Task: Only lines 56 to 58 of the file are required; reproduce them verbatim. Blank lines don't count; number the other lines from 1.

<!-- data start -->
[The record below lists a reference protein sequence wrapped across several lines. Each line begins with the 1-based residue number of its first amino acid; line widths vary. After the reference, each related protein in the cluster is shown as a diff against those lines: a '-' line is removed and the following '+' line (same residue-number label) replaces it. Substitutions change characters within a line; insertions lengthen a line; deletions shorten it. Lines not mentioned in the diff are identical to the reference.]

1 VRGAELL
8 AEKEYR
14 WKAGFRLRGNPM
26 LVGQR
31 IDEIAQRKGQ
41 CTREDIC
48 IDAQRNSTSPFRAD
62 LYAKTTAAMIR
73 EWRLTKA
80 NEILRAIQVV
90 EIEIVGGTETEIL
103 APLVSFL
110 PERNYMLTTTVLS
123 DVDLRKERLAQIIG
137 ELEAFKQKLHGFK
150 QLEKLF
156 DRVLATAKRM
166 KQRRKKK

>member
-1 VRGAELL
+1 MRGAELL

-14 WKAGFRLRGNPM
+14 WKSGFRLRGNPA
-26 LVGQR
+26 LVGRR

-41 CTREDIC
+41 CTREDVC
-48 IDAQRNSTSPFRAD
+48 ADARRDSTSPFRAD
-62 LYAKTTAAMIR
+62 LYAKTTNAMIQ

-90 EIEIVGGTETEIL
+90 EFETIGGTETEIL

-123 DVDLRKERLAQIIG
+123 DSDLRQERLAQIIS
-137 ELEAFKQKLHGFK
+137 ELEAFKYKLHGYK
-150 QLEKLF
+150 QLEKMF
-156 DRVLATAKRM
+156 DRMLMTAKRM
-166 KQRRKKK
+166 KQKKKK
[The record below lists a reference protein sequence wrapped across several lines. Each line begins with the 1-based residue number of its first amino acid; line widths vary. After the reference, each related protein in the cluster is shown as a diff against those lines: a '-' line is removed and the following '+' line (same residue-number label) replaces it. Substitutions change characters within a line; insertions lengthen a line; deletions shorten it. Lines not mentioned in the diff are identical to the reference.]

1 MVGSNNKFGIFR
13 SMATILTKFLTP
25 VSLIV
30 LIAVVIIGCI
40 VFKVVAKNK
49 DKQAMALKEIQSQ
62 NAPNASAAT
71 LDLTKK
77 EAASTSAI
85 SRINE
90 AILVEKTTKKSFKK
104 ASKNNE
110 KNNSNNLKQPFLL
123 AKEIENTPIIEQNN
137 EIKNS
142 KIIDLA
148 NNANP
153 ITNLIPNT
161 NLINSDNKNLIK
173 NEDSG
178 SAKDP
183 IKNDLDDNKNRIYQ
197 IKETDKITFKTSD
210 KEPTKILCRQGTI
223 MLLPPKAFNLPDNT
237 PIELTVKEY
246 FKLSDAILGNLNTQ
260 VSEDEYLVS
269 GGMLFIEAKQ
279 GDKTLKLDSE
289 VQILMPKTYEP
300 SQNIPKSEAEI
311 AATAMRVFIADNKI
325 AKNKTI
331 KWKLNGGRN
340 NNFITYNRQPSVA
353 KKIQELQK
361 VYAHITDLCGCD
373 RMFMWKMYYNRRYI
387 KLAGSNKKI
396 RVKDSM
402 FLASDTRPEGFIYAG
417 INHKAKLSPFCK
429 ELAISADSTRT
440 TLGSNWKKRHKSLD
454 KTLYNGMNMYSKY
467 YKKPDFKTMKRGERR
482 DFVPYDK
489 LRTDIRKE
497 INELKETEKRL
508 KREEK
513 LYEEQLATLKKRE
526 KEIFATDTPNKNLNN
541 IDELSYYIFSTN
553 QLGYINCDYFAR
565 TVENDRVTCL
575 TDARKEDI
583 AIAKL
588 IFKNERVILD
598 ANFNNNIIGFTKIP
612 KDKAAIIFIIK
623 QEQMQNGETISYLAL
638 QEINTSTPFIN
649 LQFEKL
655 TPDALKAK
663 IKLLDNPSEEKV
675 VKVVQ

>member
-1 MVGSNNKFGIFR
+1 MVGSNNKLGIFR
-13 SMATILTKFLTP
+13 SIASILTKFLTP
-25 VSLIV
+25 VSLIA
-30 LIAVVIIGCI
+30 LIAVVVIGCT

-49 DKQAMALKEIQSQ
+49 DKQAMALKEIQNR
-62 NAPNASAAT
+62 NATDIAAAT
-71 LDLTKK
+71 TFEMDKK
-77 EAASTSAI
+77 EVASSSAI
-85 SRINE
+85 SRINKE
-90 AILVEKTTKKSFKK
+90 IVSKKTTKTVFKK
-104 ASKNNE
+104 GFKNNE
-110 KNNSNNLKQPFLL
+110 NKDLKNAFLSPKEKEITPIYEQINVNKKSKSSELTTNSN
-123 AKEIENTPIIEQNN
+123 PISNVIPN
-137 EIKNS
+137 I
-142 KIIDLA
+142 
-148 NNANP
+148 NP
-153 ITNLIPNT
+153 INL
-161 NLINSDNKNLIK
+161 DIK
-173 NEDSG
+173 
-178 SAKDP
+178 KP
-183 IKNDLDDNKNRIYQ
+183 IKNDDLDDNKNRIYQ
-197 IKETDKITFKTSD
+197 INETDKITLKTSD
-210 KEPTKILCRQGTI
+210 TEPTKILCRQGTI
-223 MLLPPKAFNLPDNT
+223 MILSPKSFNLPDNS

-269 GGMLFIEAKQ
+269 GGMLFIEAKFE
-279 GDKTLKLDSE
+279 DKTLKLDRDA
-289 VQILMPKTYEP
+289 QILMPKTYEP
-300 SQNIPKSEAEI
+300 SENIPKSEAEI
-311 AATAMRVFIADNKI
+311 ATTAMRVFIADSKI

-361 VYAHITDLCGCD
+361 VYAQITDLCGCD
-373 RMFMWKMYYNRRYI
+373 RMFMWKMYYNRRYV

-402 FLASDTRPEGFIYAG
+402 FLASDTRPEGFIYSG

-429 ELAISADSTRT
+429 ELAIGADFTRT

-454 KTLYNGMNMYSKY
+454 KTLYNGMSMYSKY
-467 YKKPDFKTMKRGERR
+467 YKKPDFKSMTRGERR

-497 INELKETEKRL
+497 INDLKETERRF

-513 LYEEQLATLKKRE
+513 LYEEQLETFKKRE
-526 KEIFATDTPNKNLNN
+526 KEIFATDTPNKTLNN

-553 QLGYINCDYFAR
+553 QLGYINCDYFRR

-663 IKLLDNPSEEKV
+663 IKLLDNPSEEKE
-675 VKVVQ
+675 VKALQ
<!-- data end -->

90 AILVEKTTKKSFKK
104 ASKNNE
110 KNNSNNLKQPFLL